The no-ego Williams ace foiled by 90s F1’s technology push
Racing drivers tend to have deep pockets and short arms, but not Riccardo Patrese, who used to treat his mechanics to sumptuous post-season dinners. NIGEL ROEBUCK looks at the career of a true gentleman
A karting world champion in 1974 and winner of the 1976 European F3 Championship, Riccardo Patrese arrived in Formula 1 the next year with Shadow. He didn’t set the world alight, but showed considerable promise, and the following year – now with Arrows – really made his mark. Had his engine not blown in the closing laps, he would have won the South African GP. Invariably competitive, his best result was second to Niki Lauda in Sweden – but that day also brought Patrese a lot of bad press.
Patrese, rivals suggested, had brought F3 driving manners into F1, and they didn’t like it. At Anderstorp, the phlegmatic Ronnie Peterson was livid at the way Riccardo had kept him from passing.
Emerson Fittipaldi is better remembered for his Formula 1 world championships and Indianapolis 500 successes than for the spell running his eponymous F1 team. Despite a hugely talented roll call of staff, it was a period of internal strife, limited funding and few results - as remembered by Autosport's technical consultant
In the 1960s and 1970s, McLaren juggled works entries in F1, sportscars and the Indy 500 while building cars for F3 and F2. Now it’s returning to its roots, expanding into IndyCars and Extreme E while continuing its F1 renaissance. There’s talk of Formula E and WEC entries too. But is this all too much, too soon? STUART CODLING talks to the man in charge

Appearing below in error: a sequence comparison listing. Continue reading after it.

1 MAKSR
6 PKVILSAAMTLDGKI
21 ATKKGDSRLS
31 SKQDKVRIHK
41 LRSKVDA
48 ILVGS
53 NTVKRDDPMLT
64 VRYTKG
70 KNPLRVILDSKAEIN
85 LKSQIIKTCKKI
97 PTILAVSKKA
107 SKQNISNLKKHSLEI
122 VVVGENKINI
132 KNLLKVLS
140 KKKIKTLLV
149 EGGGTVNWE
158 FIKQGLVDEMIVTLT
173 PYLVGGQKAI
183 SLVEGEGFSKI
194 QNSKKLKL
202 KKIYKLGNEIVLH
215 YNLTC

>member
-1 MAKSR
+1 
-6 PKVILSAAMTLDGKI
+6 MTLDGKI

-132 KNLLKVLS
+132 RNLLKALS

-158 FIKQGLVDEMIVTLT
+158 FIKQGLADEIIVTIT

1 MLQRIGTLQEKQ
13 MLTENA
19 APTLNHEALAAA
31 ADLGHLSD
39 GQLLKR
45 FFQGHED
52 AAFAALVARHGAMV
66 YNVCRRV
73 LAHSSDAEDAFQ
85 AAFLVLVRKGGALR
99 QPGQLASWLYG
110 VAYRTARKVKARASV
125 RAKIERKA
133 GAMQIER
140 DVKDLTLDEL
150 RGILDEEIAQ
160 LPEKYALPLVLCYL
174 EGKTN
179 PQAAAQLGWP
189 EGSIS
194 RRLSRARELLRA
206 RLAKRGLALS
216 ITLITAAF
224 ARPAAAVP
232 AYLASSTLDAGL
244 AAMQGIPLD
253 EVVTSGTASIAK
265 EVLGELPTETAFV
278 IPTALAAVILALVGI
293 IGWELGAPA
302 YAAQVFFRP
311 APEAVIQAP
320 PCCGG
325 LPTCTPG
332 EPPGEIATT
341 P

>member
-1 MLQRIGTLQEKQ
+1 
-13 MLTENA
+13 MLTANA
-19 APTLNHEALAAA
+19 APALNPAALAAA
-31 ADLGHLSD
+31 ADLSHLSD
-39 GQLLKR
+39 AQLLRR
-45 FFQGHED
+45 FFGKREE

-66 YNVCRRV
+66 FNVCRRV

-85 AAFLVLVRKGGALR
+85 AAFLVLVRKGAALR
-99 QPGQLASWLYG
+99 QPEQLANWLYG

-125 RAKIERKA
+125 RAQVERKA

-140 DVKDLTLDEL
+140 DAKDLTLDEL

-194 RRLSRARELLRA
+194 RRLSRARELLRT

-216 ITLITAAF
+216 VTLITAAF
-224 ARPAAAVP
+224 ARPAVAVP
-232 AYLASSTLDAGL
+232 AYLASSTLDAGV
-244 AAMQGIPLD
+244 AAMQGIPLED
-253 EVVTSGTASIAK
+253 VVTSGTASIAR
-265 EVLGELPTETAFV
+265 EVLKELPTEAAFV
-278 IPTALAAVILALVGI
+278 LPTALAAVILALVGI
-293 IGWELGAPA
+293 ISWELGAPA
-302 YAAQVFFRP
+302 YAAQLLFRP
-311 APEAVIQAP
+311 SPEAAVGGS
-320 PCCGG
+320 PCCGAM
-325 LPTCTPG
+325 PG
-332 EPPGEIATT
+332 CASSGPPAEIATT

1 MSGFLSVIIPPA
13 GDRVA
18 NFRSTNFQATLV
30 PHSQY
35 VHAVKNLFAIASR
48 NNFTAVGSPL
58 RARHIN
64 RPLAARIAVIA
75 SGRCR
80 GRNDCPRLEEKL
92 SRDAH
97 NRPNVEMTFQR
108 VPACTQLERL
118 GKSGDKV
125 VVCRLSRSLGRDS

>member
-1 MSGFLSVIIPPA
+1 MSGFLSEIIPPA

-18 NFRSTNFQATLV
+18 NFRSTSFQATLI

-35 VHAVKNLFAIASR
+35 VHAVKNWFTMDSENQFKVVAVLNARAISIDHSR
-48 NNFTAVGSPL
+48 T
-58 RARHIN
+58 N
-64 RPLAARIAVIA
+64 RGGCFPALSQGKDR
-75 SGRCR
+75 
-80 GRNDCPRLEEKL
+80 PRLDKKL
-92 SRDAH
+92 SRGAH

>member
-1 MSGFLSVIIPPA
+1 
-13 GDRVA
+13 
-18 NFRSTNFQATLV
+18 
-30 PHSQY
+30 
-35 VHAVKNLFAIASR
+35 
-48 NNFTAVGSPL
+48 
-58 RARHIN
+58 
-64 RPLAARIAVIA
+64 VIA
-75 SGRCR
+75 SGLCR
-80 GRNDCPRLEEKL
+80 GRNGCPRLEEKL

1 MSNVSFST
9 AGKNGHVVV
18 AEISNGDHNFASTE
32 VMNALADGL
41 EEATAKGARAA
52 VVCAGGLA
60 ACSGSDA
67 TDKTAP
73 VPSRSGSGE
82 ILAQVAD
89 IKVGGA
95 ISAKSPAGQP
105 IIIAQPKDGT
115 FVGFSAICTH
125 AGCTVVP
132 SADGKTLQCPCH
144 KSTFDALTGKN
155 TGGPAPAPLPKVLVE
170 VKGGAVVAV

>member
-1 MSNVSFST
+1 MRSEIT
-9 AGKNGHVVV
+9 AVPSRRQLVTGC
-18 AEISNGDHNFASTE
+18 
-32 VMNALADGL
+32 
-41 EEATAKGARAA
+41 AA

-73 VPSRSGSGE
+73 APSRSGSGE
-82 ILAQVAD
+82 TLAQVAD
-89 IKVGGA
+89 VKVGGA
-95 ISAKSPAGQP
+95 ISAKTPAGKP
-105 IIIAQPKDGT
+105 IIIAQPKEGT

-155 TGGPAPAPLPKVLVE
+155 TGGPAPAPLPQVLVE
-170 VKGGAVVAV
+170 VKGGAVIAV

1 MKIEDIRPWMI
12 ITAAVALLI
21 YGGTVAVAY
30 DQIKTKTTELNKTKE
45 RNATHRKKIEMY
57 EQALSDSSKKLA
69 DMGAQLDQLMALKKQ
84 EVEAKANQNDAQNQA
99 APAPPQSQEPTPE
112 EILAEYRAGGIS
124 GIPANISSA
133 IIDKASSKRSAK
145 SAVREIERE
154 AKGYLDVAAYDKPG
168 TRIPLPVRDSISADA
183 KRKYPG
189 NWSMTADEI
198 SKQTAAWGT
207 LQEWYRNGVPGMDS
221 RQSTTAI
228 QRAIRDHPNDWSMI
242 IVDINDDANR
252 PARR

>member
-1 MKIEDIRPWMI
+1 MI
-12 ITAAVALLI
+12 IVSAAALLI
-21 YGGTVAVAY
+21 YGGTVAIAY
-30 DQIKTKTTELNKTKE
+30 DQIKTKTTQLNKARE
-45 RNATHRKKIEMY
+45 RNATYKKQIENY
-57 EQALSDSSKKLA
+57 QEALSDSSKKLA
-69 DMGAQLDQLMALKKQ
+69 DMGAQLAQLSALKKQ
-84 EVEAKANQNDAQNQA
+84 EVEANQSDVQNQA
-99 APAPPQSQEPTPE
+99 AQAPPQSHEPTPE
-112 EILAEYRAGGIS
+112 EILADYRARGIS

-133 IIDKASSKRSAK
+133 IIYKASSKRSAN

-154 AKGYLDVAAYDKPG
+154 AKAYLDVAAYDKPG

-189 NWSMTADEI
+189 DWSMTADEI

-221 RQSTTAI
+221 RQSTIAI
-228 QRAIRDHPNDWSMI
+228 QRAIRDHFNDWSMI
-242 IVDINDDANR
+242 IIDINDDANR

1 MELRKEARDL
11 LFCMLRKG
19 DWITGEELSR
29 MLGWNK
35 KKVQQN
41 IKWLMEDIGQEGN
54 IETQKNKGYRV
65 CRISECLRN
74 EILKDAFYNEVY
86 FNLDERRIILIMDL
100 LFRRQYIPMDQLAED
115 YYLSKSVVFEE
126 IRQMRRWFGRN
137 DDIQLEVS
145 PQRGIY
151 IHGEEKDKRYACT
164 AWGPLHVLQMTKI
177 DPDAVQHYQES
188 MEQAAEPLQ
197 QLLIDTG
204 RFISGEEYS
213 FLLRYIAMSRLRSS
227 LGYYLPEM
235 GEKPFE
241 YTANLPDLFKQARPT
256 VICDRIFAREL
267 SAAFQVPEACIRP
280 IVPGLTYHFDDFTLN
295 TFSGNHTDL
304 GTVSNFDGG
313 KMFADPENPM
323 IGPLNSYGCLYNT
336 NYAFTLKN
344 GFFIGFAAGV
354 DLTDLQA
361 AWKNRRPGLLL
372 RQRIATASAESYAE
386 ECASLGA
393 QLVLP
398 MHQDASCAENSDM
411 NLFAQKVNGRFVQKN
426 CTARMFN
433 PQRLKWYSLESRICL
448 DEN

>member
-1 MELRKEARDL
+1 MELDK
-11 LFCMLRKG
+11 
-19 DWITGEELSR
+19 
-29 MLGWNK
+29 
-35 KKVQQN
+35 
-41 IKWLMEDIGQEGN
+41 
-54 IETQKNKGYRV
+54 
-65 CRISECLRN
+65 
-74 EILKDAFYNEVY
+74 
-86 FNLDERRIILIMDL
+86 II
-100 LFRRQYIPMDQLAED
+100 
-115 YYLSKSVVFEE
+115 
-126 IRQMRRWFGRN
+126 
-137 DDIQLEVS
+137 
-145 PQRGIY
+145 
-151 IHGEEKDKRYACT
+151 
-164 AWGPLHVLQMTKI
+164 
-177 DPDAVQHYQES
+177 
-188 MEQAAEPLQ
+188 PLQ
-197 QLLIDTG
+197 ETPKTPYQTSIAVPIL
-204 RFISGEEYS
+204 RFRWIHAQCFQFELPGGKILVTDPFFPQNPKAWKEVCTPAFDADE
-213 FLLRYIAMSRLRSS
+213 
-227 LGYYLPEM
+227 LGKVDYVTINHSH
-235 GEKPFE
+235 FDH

Yuki Tsunoda arrived in grand prix racing amid a whirlwind of hype, which only increased after his first race impressed the biggest wigs in Formula 1. His road since has been rocky and crash-filled, and OLEG KARPOV asks why Red Bull maintains faith in a driver who admits he isn’t really that big a fan of F1?
OPINION: After Lewis Hamilton responded to reports labelling him 'furious' with Mercedes following his heated exchanges over team radio during the Russian Grand Prix, it provided a snapshot on how Formula 1 broadcasting radio snippets can both illuminate and misrepresent the true situation
OPINION: Valtteri Bottas is credited with pole position for the 2021 Turkish Grand Prix, despite being beaten in qualifying. This is another example of Formula 1 and the FIA scoring an own goal by forgetting what makes motorsport magic, with the Istanbul race winner also a victim of this in the championship’s recent history
Starting 11th after his engine change grid penalty, Lewis Hamilton faced a tough task to repeat his Turkish Grand Prix heroics of 2020 - despite making strong early progress in the wet. Instead, his Mercedes team-mate Valtteri Bottas broke through for a first win of the year to mitigate Max Verstappen re-taking the points lead
How Hamilton recovered from his F1 practice ‘disaster’ in Baku
Gasly 'doesn't have an answer' for AlphaTauri's improved Baku form